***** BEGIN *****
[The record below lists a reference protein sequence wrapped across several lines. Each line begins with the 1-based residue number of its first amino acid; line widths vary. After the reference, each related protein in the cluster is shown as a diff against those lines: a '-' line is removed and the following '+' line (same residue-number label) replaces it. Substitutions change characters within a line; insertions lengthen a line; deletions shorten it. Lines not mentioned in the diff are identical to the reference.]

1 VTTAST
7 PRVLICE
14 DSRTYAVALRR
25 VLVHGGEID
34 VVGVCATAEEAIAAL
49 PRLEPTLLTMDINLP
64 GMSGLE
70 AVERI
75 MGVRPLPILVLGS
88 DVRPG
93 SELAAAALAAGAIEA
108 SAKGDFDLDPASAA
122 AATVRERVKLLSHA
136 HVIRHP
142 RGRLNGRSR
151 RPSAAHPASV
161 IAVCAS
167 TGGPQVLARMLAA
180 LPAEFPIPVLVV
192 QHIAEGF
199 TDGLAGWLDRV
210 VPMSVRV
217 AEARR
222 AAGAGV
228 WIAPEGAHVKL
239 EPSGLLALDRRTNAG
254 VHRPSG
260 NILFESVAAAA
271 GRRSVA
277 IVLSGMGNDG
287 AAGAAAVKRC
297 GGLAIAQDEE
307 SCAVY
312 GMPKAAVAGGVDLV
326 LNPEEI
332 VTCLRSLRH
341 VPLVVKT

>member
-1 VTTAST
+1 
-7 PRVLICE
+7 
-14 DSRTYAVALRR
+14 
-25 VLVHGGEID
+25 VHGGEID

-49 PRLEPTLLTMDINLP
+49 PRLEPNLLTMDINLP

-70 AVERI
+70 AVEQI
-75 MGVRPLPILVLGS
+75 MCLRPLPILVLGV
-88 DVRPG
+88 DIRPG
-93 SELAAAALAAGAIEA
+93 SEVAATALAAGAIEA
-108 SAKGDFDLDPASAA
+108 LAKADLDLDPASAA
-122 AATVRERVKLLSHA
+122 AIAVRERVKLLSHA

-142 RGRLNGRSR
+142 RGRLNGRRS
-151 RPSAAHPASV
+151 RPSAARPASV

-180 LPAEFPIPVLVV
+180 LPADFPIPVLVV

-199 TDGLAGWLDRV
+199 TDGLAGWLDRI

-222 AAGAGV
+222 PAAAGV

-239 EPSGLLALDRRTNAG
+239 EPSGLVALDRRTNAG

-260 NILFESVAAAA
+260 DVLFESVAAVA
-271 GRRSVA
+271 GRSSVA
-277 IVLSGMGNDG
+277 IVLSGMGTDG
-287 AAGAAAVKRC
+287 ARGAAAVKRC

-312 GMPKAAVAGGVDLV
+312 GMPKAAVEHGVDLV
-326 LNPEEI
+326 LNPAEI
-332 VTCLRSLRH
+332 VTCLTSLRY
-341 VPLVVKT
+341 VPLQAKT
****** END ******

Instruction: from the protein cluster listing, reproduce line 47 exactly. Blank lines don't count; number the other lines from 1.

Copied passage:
+25 VHGGEID